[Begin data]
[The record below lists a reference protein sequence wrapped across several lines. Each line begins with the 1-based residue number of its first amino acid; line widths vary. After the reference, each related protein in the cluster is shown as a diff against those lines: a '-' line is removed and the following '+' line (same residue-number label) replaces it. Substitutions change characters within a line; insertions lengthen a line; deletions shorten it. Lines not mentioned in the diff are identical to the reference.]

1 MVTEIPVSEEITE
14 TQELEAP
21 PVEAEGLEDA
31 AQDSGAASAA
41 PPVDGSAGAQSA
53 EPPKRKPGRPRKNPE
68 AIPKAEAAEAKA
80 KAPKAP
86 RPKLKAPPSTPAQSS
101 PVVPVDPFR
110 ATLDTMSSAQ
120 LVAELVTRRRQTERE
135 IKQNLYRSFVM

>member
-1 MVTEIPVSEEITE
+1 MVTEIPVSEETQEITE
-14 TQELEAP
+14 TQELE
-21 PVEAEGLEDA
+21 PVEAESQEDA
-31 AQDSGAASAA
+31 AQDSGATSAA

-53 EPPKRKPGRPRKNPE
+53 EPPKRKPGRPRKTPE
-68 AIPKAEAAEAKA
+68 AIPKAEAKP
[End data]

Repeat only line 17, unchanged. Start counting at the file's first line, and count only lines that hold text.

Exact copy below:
+1 MVTEIPVSEETQEITE